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Epidemiol Health > Volume 44; 2022 > Article
Jin, Park, Kim, and Oh: Non-linear association between serum folate concentrations and dyslipidemia: Korea National Health and Nutrition Examination Survey 2016-2018

Abstract

OBJECTIVES

We aimed to evaluate the association between serum folate concentrations and the prevalence of dyslipidemia.

METHODS

A total of 4,477 adults (2,019 male and 2,458 female) enrolled in the Korea National Health and Nutrition Examination Survey (KNHANES) 2016-2018 were included. Serum samples were used to assess folate concentrations and total cholesterol (TC), triglyceride (TG), low-density lipoprotein (LDL)-cholesterol, and high-density lipoprotein (HDL)-cholesterol levels. Multivariate logistic regression with sampling weights was used to calculate odds ratios (ORs) and 95% confidence intervals (CIs).

RESULTS

Elevated TC, TG, LDL-cholesterol and HDL-cholesterol levels were observed in 506 (11.3%), 646 (14.4%), 434 (9.7%), and 767 (17.1%) participants, respectively. We found non-linear trends between serum folate concentrations and the prevalence of hypercholesterolemia and hyper-LDL cholesterolemia from the restricted cubic smoothing spline. A higher prevalence of hypercholesterolemia was observed among participants in the first tertile of serum folate concentrations (OR,1.38; 95% CI, 1.05 to 1.79) than among those in the second tertile. However, a higher prevalence of hyper-LDL cholesterolemia was identified for both the first and third serum folate concentration tertiles (OR, 1.49; 95% CI, 1.08 to 2.05 and OR, 1.63; 95% CI, 1.20 to 2.20, respectively); furthermore, in these tertiles, the prevalence of hyper-LDL cholesterolemia was more pronounced among obese participants.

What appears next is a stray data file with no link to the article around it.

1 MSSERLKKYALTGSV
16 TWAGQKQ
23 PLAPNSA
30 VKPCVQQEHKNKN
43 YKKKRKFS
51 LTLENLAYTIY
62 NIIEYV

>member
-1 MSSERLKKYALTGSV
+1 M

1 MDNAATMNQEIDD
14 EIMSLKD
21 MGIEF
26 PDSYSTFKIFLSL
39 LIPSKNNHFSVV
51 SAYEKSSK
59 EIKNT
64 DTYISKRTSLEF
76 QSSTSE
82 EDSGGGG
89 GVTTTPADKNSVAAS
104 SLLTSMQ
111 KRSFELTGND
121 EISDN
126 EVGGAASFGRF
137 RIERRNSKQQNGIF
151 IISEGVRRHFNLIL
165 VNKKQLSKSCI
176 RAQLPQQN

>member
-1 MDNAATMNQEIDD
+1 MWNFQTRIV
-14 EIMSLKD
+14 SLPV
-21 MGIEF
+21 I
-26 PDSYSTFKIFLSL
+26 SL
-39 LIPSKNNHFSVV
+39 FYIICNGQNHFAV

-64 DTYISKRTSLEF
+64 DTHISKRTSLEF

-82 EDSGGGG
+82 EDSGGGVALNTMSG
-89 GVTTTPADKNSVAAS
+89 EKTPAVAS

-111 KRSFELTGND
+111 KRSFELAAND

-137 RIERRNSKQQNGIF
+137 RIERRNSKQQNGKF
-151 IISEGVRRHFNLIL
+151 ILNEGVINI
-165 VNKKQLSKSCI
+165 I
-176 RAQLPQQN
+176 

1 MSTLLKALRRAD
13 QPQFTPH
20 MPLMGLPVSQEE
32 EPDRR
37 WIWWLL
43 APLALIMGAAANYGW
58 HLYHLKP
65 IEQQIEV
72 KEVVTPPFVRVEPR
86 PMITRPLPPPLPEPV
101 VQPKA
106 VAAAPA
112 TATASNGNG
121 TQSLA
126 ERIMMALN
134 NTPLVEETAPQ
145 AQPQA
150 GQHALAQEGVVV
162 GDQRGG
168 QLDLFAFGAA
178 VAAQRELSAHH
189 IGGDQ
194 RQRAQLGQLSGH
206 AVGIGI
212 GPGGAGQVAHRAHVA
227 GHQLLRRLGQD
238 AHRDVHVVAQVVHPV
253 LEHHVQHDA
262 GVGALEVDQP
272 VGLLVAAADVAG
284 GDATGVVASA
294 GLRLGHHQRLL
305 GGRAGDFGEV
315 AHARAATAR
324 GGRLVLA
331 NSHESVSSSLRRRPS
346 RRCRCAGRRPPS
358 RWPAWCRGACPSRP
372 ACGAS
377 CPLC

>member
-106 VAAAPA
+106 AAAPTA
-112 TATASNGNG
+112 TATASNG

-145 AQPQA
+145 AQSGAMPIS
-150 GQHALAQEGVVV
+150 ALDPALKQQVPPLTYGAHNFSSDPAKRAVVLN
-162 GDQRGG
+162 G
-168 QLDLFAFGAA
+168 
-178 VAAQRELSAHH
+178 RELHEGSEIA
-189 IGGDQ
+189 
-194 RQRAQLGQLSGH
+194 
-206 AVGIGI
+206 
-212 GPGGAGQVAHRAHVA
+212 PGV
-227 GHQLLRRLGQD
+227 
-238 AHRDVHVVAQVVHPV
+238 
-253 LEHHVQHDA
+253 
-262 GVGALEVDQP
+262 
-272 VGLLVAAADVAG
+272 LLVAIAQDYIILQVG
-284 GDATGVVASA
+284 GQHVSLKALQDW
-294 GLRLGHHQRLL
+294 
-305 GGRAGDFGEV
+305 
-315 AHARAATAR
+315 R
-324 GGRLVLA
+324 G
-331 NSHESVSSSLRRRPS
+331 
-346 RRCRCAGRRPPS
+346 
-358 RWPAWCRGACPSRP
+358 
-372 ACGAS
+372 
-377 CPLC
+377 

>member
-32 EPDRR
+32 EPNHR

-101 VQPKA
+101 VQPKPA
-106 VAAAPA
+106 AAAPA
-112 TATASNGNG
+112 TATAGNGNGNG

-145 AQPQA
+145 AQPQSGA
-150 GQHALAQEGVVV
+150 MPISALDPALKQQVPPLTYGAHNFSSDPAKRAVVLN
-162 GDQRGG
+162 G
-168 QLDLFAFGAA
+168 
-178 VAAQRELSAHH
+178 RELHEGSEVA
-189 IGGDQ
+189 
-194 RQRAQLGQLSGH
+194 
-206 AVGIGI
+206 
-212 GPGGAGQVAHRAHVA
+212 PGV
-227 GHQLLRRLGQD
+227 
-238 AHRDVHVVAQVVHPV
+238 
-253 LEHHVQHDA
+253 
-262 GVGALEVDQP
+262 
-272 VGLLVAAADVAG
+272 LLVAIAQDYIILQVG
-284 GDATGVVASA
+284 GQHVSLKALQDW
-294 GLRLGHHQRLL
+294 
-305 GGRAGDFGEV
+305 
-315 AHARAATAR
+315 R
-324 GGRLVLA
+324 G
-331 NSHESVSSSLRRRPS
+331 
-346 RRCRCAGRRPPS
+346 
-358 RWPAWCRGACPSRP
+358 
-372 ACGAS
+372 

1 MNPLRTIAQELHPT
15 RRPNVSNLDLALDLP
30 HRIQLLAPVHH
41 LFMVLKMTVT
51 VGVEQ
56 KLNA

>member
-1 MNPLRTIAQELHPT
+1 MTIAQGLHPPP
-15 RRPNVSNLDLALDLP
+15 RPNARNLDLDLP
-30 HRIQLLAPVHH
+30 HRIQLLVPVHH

CONCLUSIONS

Non-linear associations may exist between serum folate concentrations and the prevalence of hypercholesterolemia and hyper-LDL cholesterolemia in adults. The findings suggest that more accurate recommendations about folate intake and folic acid fortification and supplementation should be provided.